What makes a hero?
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If modern society is going to have a debate about something silly, it’s going to happen on social media. The back and forth memes between Pokemon GO players and their critics is a good example.
As you celebrate Independence Day today, take a minute to marvel at how successful the American experiment has been and its ability to stand the test of time.
Some users have reported having trouble accessing our online obituaries page. The problem seems to be related to a recent update to the page. Since the problem was reported, the system has been updated to prevent future problems, but some users who have already run into the roadblock — a page that says “Legacy is currently under construction.” — may continue to see that message until you force your web browser to reload the page from the server instead of the cache.
A cartoon from French artist Jean Plantureux, who signs his drawings as Plantu, has so perfectly captured what we’re all struggling to convey. We often describe it as solidity, but as they say a picture is worth a thousand words.
Politics in the United States over the past several years has been a roller coaster. We go up. We go down. Then we end up where we started. The ride may look fun, but it doesn’t take us anywhere.
A large portion of most journalists’ time is spent writing about the terrible — crime and corruption, tragedy and the heartbreaking. It can be wearing and skew our view of the world. So it is particularly uplifting when we get to write about something positive and great.
Though Election Day is getting very close, I suspect there may be some of you out there who haven’t made up your minds about who you want to vote for, especially in the race for Grayson County Sheriff.
The likely demolition of the historic Central Ward school building in Denison is a sad affair. It should be mourned by sharing memories of the place where the education of so many began. Community members should honor the building’s legacy, say their goodbyes and then lay Central Ward to rest.
Grayson County Sheriff Keith Gary seemed to put the final nail in the coffin of David Russell’s campaign for sheriff on Thursday, when he poured out details about what precipitated Russell’s abrupt departure from the sheriff’s office in January. But to be fair, Russell had previously hammered most of those nails himself.
On Tuesday, President Barack Obama gave his final State of the Union address to a joint session of Congress. He touted his successes over the past seven years and acknowledged a failure — his inability to bring a politically divided Washington together for civil debate.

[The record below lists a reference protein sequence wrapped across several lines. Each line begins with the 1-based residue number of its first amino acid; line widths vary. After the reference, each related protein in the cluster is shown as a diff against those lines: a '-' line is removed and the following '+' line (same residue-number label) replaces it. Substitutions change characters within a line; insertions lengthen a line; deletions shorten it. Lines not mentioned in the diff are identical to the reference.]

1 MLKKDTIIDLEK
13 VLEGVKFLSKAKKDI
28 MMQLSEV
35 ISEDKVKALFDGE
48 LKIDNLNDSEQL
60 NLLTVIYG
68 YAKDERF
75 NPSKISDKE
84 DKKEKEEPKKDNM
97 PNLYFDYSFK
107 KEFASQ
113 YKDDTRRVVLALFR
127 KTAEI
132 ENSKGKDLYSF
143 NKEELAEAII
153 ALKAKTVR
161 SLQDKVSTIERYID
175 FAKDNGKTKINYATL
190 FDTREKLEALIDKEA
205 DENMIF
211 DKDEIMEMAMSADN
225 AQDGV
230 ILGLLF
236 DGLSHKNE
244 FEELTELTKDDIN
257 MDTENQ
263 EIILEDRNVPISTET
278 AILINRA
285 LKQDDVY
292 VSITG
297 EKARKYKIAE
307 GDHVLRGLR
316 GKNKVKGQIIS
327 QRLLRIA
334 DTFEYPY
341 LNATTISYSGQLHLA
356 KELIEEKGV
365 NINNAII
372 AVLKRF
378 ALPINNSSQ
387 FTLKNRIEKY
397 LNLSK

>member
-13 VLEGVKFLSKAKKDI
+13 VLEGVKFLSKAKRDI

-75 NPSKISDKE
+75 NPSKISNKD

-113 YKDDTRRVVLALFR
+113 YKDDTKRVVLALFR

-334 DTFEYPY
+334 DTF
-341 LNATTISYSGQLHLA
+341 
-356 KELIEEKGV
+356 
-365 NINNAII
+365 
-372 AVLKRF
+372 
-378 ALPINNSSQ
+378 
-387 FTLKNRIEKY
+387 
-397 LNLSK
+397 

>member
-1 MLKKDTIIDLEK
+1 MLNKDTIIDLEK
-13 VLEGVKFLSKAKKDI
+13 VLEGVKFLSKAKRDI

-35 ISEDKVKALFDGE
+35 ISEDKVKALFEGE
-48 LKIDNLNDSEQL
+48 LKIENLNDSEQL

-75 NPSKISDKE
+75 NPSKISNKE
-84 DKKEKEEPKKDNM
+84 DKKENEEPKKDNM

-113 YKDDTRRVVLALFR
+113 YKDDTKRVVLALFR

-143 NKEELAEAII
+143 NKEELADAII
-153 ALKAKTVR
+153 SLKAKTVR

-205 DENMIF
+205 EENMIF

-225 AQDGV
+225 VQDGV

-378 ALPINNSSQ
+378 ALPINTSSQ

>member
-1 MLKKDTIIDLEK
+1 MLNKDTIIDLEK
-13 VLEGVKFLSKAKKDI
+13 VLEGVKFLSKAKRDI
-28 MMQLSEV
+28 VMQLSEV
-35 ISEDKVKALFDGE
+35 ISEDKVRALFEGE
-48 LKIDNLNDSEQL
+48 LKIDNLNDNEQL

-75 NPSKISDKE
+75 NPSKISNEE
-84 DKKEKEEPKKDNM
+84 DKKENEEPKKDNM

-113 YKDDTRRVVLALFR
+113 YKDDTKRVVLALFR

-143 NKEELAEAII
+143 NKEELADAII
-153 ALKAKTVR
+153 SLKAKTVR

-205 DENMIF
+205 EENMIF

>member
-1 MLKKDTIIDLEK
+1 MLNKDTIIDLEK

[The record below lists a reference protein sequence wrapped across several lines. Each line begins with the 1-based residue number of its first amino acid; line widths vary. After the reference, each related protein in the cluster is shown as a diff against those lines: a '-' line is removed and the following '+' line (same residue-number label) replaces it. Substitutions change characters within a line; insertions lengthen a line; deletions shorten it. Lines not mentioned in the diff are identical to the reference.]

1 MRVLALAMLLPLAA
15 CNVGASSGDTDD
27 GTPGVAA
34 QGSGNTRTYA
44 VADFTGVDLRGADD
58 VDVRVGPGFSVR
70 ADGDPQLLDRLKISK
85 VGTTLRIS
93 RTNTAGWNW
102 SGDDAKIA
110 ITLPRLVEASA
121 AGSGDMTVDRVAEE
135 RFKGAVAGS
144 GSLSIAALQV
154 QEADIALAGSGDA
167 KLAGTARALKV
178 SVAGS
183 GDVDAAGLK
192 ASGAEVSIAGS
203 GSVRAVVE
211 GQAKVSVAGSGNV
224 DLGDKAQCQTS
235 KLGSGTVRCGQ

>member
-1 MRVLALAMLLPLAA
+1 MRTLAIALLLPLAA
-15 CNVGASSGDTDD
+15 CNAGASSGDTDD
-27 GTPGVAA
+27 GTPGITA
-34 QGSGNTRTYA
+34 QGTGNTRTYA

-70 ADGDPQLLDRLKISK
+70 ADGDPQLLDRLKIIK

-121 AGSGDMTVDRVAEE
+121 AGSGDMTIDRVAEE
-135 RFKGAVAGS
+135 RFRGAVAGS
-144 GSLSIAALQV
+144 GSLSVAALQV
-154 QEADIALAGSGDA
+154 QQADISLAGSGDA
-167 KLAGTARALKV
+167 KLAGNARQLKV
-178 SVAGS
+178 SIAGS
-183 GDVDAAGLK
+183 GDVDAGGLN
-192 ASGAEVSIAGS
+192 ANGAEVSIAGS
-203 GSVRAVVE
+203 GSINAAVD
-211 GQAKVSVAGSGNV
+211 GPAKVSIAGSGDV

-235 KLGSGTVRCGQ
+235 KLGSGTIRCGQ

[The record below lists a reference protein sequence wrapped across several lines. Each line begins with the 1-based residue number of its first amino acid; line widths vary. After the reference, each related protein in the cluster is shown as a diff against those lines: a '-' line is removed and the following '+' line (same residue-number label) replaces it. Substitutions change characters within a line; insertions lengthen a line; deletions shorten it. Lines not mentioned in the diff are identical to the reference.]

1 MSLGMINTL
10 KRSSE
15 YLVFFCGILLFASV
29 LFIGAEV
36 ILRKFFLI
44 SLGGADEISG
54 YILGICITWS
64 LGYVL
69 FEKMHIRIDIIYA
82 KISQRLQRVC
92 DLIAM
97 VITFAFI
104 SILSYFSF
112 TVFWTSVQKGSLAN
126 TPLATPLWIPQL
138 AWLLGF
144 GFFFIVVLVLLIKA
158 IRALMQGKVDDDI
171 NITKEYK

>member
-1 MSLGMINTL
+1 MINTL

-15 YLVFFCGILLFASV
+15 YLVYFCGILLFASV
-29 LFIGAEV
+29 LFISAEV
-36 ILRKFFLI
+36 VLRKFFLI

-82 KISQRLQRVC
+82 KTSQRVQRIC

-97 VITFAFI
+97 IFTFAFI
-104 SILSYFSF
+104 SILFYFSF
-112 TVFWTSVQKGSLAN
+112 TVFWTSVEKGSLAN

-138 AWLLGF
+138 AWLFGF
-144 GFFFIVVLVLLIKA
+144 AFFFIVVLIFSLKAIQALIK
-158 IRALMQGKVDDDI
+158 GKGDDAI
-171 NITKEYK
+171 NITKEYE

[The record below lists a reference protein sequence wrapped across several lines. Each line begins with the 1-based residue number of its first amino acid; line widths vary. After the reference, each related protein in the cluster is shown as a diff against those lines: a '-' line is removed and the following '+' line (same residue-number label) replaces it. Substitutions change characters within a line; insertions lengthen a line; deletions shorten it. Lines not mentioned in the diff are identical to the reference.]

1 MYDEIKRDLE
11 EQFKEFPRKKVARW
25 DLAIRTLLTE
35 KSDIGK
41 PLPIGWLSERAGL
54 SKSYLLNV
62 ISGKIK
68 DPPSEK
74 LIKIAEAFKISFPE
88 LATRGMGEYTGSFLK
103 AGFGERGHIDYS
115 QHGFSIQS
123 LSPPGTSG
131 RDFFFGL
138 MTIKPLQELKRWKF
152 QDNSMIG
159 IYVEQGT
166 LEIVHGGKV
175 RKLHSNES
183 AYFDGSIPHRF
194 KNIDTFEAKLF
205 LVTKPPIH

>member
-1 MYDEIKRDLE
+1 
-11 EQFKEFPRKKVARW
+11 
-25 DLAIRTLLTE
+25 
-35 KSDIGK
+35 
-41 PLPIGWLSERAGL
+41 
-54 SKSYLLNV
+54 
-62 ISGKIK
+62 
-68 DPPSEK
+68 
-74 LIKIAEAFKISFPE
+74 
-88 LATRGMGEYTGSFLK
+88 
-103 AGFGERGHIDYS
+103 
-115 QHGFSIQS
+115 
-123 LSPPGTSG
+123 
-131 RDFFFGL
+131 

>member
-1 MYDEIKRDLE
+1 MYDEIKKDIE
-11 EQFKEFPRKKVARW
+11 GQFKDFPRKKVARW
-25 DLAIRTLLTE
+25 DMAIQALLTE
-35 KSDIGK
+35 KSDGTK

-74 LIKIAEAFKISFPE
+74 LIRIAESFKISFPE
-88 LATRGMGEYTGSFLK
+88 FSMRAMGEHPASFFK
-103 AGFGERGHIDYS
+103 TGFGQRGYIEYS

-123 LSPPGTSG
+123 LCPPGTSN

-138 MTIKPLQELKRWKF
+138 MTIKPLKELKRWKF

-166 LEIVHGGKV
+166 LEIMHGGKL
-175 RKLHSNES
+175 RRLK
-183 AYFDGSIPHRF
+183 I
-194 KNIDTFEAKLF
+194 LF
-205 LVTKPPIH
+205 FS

Just a week into the year and it’s already been a chaotic one. The New York Times explains it best in a front-page article Friday:
The new year is a time when many set goals toward a new self — skinnier, smarter, neater, more productive, less anxious, they’re all admirable pursuits. But one thing that sometimes gets overlooked is the opportunity to be retrospective. It’s not just to rehash what happened, but to fit all the pieces of the year together, step back and see the completed puzzle — in life there is no picture on the box to guide you.
The Herald Democrat offices in Sherman and Denison are back to regular hours today, though there is no issue of the Herald Democrat on Monday so employees had more time with their families.
The Herald Democrat, and Texoma in general, lost a friend on Monday. Jerry Day, 78, died at his home in Pottsboro.
A favorite time of year has arrived for many. It’s a time for family, cheerful spirits and, well, thanksgiving. I suspect I’m like many of you who find yourself a little bit more patient with your fellow man this time of year, and, considering the events of recent weeks, the arrival of the holiday season couldn’t be more welcomed.
It has been surreal to watch as France tries to cope with the horrific terrorist attack that happened in Paris earlier this month. I imagine that what we’re experiencing is similar to the feelings the rest of the world had as they watched the aftermath of Sept. 11, 2001, looking on with feelings of disbelief and fear.
At was Thursday evening before the Herald Democrat reported on the
Aost of the time, it seems, forward progress for a city is slow and uninteresting. Small, smart policy changes and consistency gradually create forward momentum. Those things — such as
We’ve written about TAPS Public Transit a lot lately. For anyone who doesn’t know, the area’s public transportation provider is in a severe financial crunch that arose, at least in part, because of “gross financial mismanagement,” as Grayson County Judge Bill Magers told us in September when we began to crack open this egg .
Texas Comptroller Glenn Hegar made a stop in Sherman Thursday to tout the state’s growing economy . He was also upfront, however, about the recent loss of jobs.
The world is full of bad news. Sometimes, it seems, the planet is just bursting at the seams with stories of pain, suffering, desperation and hate. It’s enough to make you feel a little hopeless.
Us print journalists tend to rag on the broadcast folks, especially cable news, a lot. Our biggest beef is usually the fact that 24-hour news is essentially on a loop. It’s most noticeable on days that nothing new is developing in the biggest stories.
Wow, what a show, right? If you didn’t catch the GOP debate Thursday night it was something to behold. This debate is aptly being described as the least boring presidential debate perhaps ever. And TV ratings from Thursday night proved it.
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